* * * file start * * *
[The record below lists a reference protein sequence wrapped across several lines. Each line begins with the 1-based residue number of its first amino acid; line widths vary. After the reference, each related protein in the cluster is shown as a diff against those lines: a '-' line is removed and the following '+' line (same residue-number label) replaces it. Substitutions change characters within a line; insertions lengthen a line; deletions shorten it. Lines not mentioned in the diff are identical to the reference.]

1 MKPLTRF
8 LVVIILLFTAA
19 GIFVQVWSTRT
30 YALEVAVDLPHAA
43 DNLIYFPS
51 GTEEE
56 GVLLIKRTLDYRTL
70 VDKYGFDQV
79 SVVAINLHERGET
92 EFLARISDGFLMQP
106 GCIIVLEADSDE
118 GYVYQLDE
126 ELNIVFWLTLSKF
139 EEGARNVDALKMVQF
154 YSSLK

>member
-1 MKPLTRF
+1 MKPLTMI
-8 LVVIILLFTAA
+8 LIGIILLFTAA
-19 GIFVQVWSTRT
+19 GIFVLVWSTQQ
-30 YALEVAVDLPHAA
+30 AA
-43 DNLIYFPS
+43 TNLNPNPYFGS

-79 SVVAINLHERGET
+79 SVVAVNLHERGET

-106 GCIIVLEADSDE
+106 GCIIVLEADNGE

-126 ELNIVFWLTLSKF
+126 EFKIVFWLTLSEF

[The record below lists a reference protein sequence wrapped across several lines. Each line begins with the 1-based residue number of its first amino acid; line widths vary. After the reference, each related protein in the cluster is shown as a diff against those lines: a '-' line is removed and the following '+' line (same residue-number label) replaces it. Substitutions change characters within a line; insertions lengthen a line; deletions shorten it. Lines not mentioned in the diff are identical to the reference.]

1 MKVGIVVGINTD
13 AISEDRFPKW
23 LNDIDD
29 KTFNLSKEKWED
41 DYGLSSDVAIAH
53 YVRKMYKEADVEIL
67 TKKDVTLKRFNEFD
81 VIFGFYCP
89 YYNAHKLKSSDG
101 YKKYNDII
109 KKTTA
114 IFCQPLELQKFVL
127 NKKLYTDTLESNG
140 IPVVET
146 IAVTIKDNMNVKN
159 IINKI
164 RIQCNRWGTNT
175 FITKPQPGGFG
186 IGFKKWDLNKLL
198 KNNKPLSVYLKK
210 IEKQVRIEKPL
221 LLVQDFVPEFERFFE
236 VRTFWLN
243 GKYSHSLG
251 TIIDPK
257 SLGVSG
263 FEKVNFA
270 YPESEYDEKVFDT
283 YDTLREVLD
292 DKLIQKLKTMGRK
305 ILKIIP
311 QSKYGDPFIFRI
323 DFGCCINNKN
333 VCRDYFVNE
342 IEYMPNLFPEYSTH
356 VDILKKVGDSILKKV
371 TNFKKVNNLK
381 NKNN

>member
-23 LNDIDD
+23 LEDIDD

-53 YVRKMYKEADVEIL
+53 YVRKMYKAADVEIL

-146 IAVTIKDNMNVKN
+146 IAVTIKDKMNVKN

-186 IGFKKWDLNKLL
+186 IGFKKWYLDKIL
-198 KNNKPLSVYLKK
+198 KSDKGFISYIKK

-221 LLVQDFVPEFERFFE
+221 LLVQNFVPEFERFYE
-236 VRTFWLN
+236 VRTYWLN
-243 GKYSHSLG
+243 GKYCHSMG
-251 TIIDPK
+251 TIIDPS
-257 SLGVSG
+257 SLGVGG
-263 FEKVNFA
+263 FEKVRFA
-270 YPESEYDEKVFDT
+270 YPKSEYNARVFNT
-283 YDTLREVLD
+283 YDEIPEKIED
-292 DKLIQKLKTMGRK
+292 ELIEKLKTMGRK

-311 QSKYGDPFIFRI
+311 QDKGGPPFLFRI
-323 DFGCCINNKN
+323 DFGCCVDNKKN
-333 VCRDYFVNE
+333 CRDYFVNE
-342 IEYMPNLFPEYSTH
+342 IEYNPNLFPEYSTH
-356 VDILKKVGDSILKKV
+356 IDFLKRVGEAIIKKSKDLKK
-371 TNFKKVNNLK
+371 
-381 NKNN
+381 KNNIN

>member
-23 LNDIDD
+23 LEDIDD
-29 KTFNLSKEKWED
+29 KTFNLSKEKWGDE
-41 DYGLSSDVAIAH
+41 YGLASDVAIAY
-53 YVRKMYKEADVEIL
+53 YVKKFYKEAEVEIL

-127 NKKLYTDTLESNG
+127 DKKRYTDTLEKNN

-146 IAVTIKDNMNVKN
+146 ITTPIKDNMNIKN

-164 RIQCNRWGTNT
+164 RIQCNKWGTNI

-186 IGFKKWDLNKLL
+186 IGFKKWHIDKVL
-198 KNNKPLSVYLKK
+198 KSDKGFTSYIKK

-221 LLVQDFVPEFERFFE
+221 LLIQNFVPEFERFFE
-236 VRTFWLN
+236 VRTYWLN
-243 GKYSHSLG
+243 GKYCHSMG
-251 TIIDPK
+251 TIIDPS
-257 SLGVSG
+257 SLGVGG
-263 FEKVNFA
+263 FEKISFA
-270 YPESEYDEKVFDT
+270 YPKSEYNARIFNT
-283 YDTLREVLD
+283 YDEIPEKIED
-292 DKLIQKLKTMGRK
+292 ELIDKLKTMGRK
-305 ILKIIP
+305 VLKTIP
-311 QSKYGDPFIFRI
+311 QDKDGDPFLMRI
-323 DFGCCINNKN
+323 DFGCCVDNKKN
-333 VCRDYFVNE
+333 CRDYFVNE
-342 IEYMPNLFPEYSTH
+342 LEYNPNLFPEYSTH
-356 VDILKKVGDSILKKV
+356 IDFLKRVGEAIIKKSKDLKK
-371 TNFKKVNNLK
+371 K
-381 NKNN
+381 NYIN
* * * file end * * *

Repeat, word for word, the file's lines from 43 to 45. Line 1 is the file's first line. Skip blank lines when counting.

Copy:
89 YYNAHKLKSSDG
101 YKKYNDII
109 KKTTA